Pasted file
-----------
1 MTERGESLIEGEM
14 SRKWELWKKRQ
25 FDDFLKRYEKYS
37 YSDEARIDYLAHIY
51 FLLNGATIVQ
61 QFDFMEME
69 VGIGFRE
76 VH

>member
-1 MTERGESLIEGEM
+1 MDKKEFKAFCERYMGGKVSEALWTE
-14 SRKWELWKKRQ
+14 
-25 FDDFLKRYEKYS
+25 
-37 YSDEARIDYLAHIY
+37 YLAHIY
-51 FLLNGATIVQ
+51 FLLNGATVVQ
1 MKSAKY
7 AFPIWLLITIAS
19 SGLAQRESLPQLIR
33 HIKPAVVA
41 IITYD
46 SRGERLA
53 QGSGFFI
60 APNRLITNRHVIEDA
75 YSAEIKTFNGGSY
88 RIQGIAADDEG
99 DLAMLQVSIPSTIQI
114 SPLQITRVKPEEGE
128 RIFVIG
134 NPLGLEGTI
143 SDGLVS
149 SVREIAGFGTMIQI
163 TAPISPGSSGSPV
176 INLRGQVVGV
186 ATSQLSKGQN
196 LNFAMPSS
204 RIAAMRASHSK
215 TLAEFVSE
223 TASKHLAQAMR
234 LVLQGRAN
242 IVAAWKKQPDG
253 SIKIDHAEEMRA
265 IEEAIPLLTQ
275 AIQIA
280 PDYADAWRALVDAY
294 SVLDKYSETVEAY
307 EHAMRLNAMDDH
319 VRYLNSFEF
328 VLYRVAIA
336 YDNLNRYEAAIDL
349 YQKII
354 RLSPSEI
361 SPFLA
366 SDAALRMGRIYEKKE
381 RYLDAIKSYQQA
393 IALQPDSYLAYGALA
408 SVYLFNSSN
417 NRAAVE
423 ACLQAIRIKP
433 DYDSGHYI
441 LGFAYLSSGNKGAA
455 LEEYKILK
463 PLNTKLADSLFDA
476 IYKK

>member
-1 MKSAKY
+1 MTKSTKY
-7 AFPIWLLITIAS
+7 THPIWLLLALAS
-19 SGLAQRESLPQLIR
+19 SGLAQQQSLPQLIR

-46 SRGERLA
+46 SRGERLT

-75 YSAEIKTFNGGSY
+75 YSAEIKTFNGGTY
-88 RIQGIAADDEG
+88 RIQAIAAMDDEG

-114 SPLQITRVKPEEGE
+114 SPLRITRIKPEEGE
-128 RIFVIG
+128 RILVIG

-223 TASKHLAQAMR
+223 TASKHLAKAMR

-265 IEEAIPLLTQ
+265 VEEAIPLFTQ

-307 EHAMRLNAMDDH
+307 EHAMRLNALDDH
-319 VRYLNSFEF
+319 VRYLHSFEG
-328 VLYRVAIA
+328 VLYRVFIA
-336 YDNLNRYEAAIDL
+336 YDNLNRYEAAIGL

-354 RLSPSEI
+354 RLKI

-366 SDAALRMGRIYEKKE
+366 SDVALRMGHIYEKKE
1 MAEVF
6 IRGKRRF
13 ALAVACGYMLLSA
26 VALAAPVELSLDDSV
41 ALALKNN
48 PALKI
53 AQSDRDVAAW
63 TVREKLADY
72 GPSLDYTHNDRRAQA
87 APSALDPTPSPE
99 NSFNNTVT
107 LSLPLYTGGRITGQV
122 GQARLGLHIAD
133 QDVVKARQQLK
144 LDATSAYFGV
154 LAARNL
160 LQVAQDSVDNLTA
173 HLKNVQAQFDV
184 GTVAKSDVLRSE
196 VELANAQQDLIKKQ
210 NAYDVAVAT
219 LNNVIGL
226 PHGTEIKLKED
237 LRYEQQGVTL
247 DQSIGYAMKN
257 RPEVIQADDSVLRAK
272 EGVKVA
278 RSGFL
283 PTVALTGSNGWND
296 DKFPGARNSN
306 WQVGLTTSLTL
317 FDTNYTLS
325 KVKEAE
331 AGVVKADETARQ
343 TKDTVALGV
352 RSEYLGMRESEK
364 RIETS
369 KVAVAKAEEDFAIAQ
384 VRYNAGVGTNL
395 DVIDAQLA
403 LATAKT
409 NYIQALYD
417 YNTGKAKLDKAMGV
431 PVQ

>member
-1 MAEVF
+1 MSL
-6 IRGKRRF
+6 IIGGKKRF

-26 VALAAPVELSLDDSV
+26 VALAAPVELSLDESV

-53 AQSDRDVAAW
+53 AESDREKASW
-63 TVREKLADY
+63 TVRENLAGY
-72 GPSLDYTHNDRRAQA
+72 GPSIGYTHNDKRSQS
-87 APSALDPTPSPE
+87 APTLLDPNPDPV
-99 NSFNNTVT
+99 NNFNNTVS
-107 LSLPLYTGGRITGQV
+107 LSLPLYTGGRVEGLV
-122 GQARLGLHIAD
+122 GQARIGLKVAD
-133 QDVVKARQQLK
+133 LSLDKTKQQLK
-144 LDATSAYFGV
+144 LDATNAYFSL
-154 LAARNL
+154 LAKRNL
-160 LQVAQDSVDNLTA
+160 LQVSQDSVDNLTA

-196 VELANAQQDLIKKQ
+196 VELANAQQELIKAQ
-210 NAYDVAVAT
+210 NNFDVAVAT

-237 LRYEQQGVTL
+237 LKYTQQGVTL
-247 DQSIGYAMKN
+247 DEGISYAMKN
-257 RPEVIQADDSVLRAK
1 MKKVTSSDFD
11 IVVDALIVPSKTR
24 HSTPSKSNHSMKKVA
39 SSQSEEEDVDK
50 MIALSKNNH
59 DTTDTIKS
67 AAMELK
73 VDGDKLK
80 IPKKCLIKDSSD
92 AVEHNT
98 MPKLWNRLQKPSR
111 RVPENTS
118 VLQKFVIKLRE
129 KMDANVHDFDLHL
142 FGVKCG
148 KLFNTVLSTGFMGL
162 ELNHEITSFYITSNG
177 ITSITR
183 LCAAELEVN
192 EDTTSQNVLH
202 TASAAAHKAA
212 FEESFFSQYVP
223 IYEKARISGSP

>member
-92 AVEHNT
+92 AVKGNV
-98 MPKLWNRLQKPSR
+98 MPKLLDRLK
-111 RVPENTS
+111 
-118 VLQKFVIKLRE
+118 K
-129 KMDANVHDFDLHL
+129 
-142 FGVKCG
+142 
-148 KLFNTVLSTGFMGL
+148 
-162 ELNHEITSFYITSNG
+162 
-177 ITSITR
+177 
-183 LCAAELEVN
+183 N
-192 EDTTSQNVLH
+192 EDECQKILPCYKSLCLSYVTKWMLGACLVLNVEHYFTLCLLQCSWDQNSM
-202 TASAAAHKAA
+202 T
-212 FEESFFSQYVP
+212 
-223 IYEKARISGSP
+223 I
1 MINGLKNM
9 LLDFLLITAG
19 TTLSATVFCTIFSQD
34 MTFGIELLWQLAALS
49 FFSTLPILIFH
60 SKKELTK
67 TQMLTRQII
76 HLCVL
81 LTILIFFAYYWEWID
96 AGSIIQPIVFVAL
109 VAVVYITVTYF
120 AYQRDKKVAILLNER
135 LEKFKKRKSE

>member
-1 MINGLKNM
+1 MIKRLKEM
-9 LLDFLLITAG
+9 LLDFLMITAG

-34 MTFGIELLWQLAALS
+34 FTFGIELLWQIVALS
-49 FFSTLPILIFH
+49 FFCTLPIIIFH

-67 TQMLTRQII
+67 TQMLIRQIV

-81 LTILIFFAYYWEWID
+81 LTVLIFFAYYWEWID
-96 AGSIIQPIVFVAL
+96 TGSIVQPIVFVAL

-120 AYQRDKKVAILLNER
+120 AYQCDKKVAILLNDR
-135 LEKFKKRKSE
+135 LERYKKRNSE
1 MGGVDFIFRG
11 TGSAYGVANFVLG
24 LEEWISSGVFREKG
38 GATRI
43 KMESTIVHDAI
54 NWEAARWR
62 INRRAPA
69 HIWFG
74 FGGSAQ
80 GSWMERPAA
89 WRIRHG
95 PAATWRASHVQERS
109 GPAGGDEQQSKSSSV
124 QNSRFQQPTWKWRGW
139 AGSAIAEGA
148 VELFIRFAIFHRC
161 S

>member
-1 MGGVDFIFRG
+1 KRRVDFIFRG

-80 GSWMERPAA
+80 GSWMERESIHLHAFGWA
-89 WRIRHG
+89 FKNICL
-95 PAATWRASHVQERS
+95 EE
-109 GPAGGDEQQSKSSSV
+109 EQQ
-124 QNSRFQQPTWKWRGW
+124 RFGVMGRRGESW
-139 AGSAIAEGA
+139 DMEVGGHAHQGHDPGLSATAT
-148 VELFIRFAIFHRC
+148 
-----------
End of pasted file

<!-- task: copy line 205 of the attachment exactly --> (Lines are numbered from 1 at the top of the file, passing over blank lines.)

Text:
223 IYEKARISGSP